The adult black turpentine beetle is black in color and ranges throughout the southeastern states, Gulf states and has been found in New England in portions of Maine, New Hampshire and Massachusetts (Norton, 2016; Johnson and Lyon, 1991).

Figure 2: I checked the pine shown in Figure 1 and noticed pitch or sap oozing (pitch masses) from beetle entrance holes on the lower trunk. Pitch oozing was not evident above six feet from the ground. The surrounding healthy white pines show no evidence of turpentine beetle pitch masses at the time this photo was taken on June 9, 2018.

Beetle Attack and Host Symptoms

The first symptom of white pine attack (and other hosts previously mentioned) by either beetle species is pitch or resin oozing from individual spots on the lower trunk. (Figure 2). Pitch or resin is commonly known as sap. The pitch oozing is caused by the adult female beetle chewing (boring) an entrance hole into the host tree. The second symptom is yellowing to brown foliage discoloration.

Adult female beetles first attack white pine on the lower four foot portion of the trunk by chewing through the bark forming an entrance hole to enter the tree beneath the bark, out of sight from human and predatory animal eyes. Adult beetle size for both species is close in length to a grain of rice. Some references state that the black turpentine beetle (5.0 to 8.0 mm in length) is the largest, but other references list the red turpentine beetle (5.4 to 9.0 mm) as the largest (Coulson and Witter, 1984).

Both beetle species are similar in shape, life cycle requirements, and host tree damage symptoms (Coulson and Witter, 1984; Johnson and Lyon 1991). If you happen to be lucky and see live adults on your white pines or other host tree trunks, they can be easily identified by their size and color. However, if you extract (cut out) the feeding larvae just beneath the bark you can only identify the species by securing an expert specializing in larval bark beetle taxonomy because both species look identical to the naked eye in the larval stage!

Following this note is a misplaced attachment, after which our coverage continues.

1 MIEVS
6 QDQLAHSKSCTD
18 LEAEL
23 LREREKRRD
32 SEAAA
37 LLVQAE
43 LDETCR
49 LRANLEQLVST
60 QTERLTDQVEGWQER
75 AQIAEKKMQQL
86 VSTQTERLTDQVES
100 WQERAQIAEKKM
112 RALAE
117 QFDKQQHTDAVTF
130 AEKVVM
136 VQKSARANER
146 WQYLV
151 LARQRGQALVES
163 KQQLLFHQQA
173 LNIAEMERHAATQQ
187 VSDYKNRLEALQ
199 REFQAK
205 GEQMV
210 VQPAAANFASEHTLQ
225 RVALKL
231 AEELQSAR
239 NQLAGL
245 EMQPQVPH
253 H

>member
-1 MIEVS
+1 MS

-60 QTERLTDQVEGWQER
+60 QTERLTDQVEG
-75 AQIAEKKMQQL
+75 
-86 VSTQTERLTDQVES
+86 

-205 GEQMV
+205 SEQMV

White Pine Colonization and Reproductive Development

Tree attack or colonization begins in spring and early summer with a female beetle becoming chemically aroused and attracted to the volatile (airborne) white pine odors that are naturally emitted from the tree while it is in a weakened condition (Johnson and Lyon 1991; Coulson and Witter, 1984; Smith, 1971).

The female produces her own airborne attractants (pheromones) which are inadvertently mixed with the host tree odors and the combination of these gaseous compounds help guide a suitable male to her for mating once both are safely inside the tree, concealed just under the bark. Male and female beetles are monogamous (Coulson and Witter, 1984).